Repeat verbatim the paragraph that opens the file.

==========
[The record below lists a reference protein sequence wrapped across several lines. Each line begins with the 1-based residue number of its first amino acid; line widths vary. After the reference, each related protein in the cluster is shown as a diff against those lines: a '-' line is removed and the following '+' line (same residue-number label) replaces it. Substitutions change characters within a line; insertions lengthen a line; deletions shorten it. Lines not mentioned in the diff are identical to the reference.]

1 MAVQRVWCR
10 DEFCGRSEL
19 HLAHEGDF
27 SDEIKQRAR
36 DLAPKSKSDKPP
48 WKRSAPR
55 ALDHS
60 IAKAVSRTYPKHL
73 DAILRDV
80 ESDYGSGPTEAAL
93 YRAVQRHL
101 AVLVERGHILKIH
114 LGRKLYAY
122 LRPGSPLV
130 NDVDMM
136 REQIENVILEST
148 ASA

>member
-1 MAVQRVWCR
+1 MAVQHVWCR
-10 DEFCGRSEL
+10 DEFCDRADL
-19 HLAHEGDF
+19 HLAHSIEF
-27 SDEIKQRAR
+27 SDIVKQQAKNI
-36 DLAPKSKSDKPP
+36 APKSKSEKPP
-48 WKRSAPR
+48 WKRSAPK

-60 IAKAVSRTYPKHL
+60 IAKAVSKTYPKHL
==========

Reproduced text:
[The record below lists a reference protein sequence wrapped across several lines. Each line begins with the 1-based residue number of its first amino acid; line widths vary. After the reference, each related protein in the cluster is shown as a diff against those lines: a '-' line is removed and the following '+' line (same residue-number label) replaces it. Substitutions change characters within a line; insertions lengthen a line; deletions shorten it. Lines not mentioned in the diff are identical to the reference.]